It is less widely known that blood sugar has an important bearing on the aging process. Unfortunately, in addition to being a vital cellular fuel, glucose is also a substance that can cause damage to cells and tissues by randomly reacting with proteins, DNA and other vital molecules.
In the process called non-enzymatic glycosylation or glycation, glucose molecules attach themselves to proteins, setting in motion a chain of chemical reactions that ends in the proteins binding together or crosslinking, thus altering their biological and structural roles. The process is slow but increases with time.
Advanced Glycosylation End products (AGEs), is the term given to Crosslinks of proteins like collagen and elastin, which seem to toughen tissues and may cause some of the deterioration associated with aging. AGEs have been linked to stiffening connective tissue (collagen), hardened arteries, clouded eyes, loss of nerve function, and less efficient kidneys. These are deficiencies that often accompany aging.
AGEs exert their harmful effects on two levels. Most obviously, they physically impair protein, DNA and lipids, altering their chemical properties. They also act as cellular signals, triggering a cascade of destructive events when they attach to their cellular binding sites.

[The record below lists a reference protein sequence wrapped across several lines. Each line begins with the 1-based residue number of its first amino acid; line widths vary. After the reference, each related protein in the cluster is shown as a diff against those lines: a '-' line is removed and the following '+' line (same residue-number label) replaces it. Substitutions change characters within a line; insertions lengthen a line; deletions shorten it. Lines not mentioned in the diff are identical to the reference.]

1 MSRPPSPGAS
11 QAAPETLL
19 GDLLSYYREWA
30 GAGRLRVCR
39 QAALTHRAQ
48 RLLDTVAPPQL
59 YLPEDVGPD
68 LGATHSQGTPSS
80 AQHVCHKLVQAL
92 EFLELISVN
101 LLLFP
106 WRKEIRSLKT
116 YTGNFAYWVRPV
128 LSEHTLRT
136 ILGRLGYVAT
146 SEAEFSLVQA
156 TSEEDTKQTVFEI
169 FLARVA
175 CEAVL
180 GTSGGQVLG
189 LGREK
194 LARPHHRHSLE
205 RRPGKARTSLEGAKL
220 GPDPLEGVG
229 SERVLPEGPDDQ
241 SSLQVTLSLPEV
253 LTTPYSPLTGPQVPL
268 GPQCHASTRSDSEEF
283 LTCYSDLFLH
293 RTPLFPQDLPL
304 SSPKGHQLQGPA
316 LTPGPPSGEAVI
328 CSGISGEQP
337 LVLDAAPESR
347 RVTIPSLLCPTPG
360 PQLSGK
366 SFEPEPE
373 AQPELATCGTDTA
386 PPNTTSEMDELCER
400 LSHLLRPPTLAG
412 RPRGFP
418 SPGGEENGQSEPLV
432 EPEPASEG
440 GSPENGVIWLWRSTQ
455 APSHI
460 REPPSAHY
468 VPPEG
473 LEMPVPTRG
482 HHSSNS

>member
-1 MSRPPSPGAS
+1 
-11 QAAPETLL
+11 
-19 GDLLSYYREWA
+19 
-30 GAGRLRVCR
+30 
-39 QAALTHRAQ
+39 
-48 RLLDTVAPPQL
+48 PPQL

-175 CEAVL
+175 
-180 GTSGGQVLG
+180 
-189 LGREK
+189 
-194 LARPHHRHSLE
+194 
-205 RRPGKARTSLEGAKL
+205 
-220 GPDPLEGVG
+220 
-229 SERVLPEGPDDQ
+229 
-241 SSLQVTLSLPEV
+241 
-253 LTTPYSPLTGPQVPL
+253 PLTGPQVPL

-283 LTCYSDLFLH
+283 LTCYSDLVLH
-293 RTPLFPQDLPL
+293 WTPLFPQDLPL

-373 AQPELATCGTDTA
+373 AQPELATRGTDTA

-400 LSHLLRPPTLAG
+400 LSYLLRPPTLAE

The main binding site for AGEs is appropriately called RAGE (receptor for AGEs). The binding of AGEs to RAGE induces cellular activation and intracellular oxidative stress, AGE binding to RAGE tends to be self-amplifying, since the more AGEs bind to RAGE, the more RAGE binding sites develop. This creates a "positive feedback loop" leading to spreading waves of cellular activation and tissue damage.
One happy finding is that the body has its own defense system against crosslinking. Just as it has anti-oxidants to fight free-radical damage, it has other guardians, immune system cells called macrophages, that combat glycation.
Macrophages with special receptors for AGEs seek them out, engulf them, break them down, and eject them into the blood stream where they are filtered out by the kidneys and eliminated in urine. The only apparent drawback to this defense system is that it is not complete and levels of AGEs increase steadily with age. One reason is that kidney function tends to decline with advancing age.
Is there an answer to glycation?
Treatment is best started with prevention by diet control, reducing total calories, avoiding high sugar foods and not cooking at high temperatures. Supplements such as aminoguanidine, pyridoxamine, carnosine and benfotiamine are excellent glycation preventors.
Carnosine levels decline with age, and now that many people are cutting down on meat - the main dietary source of carnosine - supplementation becomes expecially important. Expect to see carnosine in the 'new generation' of actives of the future.
Beautymag Online, Glycosylation and the Ageing Process
Peter T. Pugliese, MD, April 14, 2008, from the April 2008 issue of Skin Inc. magazine.